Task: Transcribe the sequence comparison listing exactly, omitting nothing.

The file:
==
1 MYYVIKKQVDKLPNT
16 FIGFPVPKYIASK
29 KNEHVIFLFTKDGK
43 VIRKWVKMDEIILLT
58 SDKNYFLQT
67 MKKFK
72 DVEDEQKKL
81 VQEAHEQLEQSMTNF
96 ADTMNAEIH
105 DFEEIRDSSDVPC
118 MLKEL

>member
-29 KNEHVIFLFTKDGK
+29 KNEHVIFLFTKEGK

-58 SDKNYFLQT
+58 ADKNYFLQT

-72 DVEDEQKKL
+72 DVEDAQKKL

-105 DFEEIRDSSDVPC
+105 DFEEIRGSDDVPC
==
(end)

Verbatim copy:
1 MYYVIKKQVDKLPNT
16 FIGFPVPKYIASK
29 KNEHVIFLFTKDGK
43 VIRKWVKMDEIILLT
58 SDKNYFLQT
67 MKKFK
72 DVEDEQKKL
81 VQEAHEQLEQSMTNF
96 ADTMNAEIH
105 DFEEIRDSSDVPC
118 MLKEL

>member
-29 KNEHVIFLFTKDGK
+29 KNEHVIFLFTKEGK

-58 SDKNYFLQT
+58 ADKNYFLQT

-72 DVEDEQKKL
+72 DVEDAQKKL

-105 DFEEIRDSSDVPC
+105 DFEEIRGSDDVPC